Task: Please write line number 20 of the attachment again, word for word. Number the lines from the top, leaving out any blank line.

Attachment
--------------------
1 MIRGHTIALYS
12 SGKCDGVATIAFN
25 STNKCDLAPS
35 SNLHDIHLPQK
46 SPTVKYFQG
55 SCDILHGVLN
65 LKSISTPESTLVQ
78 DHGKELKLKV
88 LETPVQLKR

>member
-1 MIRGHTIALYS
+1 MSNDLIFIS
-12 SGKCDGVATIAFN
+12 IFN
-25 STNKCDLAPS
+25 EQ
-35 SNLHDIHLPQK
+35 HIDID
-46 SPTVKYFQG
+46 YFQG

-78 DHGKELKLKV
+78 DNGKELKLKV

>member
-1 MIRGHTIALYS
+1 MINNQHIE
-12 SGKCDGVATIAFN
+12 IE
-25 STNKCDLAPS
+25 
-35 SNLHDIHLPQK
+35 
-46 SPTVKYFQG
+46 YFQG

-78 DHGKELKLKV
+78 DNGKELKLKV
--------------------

+46 YFQG